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Deed of Trust

(10 Posts)
DumbledoreBumbledore Tue 20-Sep-16 12:49:00

Have NC'd and am being vague so please bear with me.......
Family member has died suddenly and without warning.
This relative was divorced and living with an old friend with whom he had bought a house.
Friend he lived with says that they were tenants in common.
There wasn't a deed of trust with the will so where might it be? Is there somewhere where these things are lodged?
At the moment there is no record of the % that family member and his friend own on the house.

PeppermintPasty Tue 20-Sep-16 14:17:40

Possibly lodged with his solicitor, or with the mortgage company, if there is a mortgage on the property?

But if you simply require evidence that they purchased as tenants in common, this will be evident from the title document to the property which you can download for £3 from the Land Registry website, assuming the property is registered with Land Registry.

If the title says 'No disposition by a sole proprietor of the registered estate (except a trust corporation) under which capital money arises is to be registered unless authorised by an order of the Registrar or the court', the property is held by them as tenants in common.
In the absence of a deed or declaration of trust containing details of who has what share, it's likely they hold the property 50/50.

DumbledoreBumbledore Tue 20-Sep-16 18:44:15

Fantastic, thank you. There is no mortgage and solicitors don't hold any documents but it does indeed say that on the title.
So because it doesn't mention the % share of both parties it is assumed to be 50/50?
I have another question now........
As one party has died his estate (and his share of the property) has passed to his heir are they now liable for a % of the upkeep of the property? I would assume so as they would benefit from any improvements/main undertaken when the property is sold.And does the heir need to do anything to protect their interest in the property?
The friend can live in the property as long as they wish so there could be some considerable time before the house is sold and the heir is not close to the friend.

HereIAm20 Tue 20-Sep-16 20:50:40

Has the other owner already agreed to sell the property because if not unfortunately the heir would possibly need to go to court to get an order for sale.

If they have agreed then items of a capital nature such as repairs snd buildings insurance would be joint but it would be usual for the party living there to pay utilities, council tax etc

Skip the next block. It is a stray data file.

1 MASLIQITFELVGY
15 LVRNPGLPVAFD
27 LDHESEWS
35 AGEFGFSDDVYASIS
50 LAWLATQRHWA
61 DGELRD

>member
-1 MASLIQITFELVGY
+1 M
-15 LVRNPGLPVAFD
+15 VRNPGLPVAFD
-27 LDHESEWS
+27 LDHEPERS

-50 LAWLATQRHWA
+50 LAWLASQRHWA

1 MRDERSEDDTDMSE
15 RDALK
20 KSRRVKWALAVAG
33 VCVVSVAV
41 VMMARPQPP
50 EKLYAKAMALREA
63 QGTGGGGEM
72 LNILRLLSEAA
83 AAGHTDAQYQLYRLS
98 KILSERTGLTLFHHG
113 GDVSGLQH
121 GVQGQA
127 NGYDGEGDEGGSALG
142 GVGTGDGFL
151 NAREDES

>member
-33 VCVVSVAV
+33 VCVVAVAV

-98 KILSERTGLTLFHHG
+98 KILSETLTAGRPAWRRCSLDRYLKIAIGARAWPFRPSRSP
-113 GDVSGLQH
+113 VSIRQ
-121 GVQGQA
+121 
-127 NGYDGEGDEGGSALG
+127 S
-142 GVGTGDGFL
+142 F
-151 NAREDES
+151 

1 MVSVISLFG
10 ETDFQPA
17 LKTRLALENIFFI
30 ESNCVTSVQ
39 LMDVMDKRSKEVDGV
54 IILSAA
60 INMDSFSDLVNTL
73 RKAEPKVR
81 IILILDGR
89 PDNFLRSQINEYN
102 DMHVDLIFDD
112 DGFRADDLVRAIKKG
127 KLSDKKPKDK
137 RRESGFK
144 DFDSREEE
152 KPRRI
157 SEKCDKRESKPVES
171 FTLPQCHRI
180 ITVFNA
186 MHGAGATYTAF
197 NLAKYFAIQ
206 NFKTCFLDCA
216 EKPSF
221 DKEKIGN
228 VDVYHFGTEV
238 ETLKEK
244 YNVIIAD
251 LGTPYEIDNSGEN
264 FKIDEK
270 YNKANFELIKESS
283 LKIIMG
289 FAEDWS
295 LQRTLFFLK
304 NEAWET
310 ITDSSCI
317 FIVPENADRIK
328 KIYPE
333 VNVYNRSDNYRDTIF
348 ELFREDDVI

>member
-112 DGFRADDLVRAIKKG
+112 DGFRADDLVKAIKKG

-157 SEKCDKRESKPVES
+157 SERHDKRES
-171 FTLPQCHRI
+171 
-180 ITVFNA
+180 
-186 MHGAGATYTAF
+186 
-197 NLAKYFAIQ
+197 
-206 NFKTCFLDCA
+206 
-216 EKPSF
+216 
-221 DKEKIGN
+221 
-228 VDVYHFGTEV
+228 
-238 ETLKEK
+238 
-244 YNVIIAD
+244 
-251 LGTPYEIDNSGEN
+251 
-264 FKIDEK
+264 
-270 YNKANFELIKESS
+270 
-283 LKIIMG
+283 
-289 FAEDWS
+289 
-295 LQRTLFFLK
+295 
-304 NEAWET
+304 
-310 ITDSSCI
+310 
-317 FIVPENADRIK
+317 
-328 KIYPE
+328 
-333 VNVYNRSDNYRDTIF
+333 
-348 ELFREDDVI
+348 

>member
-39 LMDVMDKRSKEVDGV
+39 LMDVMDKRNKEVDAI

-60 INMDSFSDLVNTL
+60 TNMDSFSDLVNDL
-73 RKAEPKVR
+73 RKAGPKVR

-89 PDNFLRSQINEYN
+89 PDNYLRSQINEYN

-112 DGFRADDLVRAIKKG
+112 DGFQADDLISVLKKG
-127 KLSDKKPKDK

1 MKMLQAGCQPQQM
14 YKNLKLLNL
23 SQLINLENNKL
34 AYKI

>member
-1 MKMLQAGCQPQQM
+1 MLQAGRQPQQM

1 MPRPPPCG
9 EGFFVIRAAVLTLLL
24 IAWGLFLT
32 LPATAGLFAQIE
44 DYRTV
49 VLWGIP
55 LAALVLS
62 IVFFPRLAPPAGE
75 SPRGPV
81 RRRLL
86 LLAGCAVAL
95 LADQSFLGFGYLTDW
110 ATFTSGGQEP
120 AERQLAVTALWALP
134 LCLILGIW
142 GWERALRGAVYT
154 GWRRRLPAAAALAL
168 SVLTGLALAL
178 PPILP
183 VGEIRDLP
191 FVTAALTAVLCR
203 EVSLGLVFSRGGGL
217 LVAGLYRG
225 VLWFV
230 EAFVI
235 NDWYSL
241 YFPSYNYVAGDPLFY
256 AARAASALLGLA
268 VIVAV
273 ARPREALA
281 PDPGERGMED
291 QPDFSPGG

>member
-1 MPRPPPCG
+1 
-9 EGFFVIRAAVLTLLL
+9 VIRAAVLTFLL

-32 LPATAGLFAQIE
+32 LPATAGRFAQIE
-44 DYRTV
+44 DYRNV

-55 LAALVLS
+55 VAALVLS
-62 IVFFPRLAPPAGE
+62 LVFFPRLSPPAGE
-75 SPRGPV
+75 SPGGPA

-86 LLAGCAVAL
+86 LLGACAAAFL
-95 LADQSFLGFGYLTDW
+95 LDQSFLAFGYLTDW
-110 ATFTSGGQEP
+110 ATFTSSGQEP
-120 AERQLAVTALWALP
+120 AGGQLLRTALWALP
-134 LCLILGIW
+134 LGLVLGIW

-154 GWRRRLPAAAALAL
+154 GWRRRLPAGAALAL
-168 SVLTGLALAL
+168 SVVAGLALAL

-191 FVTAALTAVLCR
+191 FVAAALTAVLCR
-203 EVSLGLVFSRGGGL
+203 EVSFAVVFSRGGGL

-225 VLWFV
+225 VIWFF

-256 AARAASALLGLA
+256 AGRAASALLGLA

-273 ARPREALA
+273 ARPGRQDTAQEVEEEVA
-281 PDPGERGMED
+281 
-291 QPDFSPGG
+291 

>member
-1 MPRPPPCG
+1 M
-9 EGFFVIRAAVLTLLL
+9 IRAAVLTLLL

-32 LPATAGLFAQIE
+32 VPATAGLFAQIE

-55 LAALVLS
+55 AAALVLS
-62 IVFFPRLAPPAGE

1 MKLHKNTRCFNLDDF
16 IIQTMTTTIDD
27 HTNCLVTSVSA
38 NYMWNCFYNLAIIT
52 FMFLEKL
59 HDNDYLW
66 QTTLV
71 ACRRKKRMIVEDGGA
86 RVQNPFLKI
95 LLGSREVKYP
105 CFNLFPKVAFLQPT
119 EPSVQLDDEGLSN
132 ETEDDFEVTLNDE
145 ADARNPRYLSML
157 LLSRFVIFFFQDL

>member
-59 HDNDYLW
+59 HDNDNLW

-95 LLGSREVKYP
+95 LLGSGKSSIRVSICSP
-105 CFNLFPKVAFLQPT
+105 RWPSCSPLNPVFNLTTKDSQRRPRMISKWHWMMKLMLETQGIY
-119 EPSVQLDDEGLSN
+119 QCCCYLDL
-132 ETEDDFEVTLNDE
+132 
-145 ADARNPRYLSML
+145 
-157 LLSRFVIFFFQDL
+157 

PeppermintPasty Tue 20-Sep-16 20:58:16

The heir/beneficiary should seek to have the title amended so that his/her name appears on the title alongside the survivor. This is reasonably straightforward. I just tried to post a link from the Land Registry website but it's disappeared. I'll try again in a minute.

If the heir wants to sell, they might buy the other party out, and vice versa.
And yes, they would be jointly responsible for upkeep etc.

DumbledoreBumbledore Tue 20-Sep-16 21:07:08

Thanks, the deceasds will states that the house is only to be sold whenever the friend decides. It is their home so I don't think the heir would try and turf the friend out however they are very worried about the practicalities of the situation.

PeppermintPasty Tue 20-Sep-16 21:43:07

For some bloody annoying reason I can't link the LR website. Broadly, heir needs to fill in a form and get himself on the title, though he is protected by the will, and the restriction on the title that I quoted above.

Perhaps call the public land Reg helpline, they will tell you what they need. Sorry I can't link what I want to show you!

DumbledoreBumbledore Tue 20-Sep-16 21:55:08

Thanks for everything.
If the heir couldn't pay for upkeep what would happen?
What would happen if friend didn't maintain property?

Does heir have any right to insist that house is sold even though the will says property is only to be sold at a time decided by friend?

scaryteacher Thu 22-Sep-16 15:59:44

If the property is held as tenants in common, then the heir cannot make the owner of the other 50% sell the property, as they own their 50% outright.

If the agreement is that it can only be sold when the survivor wishes, there may be an Interest in Possession trust drawn up, or something in the will that is effectively an IIP trust.

Depending on the terms of the IIP trust, the survivor may be solely responsible for the maintenance, insurance and upkeep of the property.

DumbledoreBumbledore Thu 22-Sep-16 16:27:39

There isn't an IIP, just a very old and basic will.
Thanks for everyone's help though, it's been a great help.

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